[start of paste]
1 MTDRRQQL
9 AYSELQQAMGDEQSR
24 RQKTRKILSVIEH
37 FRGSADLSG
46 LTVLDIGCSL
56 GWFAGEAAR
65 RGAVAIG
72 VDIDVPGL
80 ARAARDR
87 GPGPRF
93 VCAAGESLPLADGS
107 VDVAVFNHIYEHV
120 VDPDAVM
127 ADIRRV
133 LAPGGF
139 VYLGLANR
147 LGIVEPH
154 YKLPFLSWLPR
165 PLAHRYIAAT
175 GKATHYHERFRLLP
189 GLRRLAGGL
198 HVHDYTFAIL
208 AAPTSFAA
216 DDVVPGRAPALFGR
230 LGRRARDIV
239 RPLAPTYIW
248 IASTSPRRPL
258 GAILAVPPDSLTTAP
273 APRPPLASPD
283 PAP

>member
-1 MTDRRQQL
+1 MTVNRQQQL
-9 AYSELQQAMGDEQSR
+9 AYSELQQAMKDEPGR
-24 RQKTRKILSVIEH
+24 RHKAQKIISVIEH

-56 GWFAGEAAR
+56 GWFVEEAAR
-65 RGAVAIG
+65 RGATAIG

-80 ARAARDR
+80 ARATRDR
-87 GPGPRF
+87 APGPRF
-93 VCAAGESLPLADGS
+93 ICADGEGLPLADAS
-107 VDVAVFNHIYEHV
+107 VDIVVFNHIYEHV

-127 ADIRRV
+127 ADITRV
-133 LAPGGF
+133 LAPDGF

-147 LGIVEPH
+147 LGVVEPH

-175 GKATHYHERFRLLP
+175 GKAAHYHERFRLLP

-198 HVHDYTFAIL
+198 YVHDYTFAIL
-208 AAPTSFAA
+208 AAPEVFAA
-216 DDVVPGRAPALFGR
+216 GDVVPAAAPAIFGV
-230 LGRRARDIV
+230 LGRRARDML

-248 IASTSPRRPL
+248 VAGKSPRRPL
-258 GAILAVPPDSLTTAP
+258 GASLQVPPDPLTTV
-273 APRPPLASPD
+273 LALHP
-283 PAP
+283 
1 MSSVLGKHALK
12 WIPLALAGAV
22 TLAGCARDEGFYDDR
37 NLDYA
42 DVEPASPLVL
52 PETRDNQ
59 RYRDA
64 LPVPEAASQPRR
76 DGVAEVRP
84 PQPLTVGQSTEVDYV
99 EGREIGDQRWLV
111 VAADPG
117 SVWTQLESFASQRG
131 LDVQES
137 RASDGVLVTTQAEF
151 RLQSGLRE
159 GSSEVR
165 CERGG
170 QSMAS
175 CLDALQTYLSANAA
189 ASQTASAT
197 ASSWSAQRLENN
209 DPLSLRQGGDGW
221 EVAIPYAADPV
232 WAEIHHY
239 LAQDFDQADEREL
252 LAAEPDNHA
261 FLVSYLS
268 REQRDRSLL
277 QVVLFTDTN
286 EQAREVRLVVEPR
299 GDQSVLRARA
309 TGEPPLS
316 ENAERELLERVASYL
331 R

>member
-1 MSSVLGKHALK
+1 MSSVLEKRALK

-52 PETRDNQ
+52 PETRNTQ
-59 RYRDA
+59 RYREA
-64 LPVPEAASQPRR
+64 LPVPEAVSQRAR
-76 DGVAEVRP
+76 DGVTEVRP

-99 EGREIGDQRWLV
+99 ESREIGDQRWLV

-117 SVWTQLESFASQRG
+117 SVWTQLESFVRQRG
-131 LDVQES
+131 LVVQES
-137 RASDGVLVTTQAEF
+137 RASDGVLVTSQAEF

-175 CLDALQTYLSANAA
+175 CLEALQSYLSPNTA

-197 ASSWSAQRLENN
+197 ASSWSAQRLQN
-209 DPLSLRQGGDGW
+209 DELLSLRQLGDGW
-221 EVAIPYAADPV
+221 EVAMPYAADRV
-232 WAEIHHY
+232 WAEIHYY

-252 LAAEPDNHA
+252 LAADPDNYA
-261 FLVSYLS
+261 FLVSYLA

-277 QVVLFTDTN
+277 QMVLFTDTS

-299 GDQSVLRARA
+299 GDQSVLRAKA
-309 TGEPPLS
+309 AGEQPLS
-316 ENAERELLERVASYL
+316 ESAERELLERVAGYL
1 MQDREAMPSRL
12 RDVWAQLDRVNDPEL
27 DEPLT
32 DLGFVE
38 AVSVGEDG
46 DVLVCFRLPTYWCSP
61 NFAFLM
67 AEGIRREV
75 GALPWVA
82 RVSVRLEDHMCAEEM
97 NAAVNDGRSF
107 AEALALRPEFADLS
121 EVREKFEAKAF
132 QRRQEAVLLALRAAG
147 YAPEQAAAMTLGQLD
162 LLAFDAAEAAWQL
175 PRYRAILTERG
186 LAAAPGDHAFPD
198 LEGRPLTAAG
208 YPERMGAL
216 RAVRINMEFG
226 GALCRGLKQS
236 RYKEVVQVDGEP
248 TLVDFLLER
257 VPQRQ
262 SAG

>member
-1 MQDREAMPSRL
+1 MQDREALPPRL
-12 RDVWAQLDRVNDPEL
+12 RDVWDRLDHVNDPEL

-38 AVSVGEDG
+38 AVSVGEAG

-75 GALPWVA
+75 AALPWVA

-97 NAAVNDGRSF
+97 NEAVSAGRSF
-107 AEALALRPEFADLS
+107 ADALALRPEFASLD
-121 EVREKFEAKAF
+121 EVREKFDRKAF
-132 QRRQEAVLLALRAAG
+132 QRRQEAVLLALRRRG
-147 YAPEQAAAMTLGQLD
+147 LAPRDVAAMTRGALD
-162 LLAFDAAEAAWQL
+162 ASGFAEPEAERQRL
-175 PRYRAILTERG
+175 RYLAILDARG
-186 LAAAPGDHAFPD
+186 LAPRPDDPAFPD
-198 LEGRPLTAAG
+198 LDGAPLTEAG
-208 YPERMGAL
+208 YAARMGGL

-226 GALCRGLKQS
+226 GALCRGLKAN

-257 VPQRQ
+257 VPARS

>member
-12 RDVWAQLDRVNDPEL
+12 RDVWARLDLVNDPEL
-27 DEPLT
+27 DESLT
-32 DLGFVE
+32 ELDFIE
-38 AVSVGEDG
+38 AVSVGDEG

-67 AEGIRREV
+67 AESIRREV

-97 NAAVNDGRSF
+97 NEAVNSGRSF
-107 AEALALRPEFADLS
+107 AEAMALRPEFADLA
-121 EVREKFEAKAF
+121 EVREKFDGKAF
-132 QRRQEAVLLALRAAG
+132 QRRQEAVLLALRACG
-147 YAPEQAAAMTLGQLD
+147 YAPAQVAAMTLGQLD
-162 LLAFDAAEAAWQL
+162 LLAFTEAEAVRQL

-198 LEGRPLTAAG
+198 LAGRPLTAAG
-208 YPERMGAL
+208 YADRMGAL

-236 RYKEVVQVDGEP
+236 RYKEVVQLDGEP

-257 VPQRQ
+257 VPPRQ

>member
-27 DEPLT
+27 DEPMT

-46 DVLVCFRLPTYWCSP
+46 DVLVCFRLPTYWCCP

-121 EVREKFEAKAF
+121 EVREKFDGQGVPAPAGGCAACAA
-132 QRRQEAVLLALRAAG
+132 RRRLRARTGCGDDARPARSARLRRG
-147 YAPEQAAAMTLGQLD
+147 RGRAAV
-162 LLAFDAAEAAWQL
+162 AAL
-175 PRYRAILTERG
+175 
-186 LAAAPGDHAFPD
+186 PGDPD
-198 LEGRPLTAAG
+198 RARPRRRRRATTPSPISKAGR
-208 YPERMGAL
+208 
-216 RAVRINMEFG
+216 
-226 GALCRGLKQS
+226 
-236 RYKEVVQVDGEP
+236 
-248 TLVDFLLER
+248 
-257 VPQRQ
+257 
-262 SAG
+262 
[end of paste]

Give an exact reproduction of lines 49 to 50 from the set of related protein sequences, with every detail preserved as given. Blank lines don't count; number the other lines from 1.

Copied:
+107 VDIVVFNHIYEHV

-127 ADIRRV